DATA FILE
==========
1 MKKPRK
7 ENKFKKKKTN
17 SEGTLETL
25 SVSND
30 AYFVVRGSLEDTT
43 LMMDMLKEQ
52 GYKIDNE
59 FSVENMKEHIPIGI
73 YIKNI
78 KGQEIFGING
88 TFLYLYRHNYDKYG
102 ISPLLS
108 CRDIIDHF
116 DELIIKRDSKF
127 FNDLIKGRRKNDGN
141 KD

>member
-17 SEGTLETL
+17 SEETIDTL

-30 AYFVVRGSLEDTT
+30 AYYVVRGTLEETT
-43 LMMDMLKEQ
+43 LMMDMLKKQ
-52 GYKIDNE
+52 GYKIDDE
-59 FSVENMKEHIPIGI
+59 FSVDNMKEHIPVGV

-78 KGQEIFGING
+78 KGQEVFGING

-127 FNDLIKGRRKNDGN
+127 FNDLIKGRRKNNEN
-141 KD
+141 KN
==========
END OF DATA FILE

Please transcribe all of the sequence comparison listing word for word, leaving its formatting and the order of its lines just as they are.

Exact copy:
1 MKKPRK
7 ENKFKKKKTN
17 SEGTLETL
25 SVSND
30 AYFVVRGSLEDTT
43 LMMDMLKEQ
52 GYKIDNE
59 FSVENMKEHIPIGI
73 YIKNI
78 KGQEIFGING
88 TFLYLYRHNYDKYG
102 ISPLLS
108 CRDIIDHF
116 DELIIKRDSKF
127 FNDLIKGRRKNDGN
141 KD

>member
-17 SEGTLETL
+17 SEETIDTL

-30 AYFVVRGSLEDTT
+30 AYYVVRGTLEETT
-43 LMMDMLKEQ
+43 LMMDMLKKQ
-52 GYKIDNE
+52 GYKIDDE
-59 FSVENMKEHIPIGI
+59 FSVDNMKEHIPVGV

-78 KGQEIFGING
+78 KGQEVFGING

-127 FNDLIKGRRKNDGN
+127 FNDLIKGRRKNNEN
-141 KD
+141 KN